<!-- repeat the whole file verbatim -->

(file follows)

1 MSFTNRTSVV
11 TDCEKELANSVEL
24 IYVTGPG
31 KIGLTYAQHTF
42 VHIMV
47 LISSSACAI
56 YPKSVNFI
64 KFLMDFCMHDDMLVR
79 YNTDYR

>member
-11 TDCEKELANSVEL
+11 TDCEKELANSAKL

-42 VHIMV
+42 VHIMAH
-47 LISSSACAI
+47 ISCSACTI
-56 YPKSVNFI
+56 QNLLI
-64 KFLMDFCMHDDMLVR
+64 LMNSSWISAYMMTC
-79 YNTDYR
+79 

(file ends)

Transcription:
1 MSFTNRTSVV
11 TDCEKELANSVEL
24 IYVTGPG
31 KIGLTYAQHTF
42 VHIMV
47 LISSSACAI
56 YPKSVNFI
64 KFLMDFCMHDDMLVR
79 YNTDYR

>member
-11 TDCEKELANSVEL
+11 TDCEKELANSAKL

-42 VHIMV
+42 VHIMAH
-47 LISSSACAI
+47 ISCSACTI
-56 YPKSVNFI
+56 QNLLI
-64 KFLMDFCMHDDMLVR
+64 LMNSSWISAYMMTC
-79 YNTDYR
+79 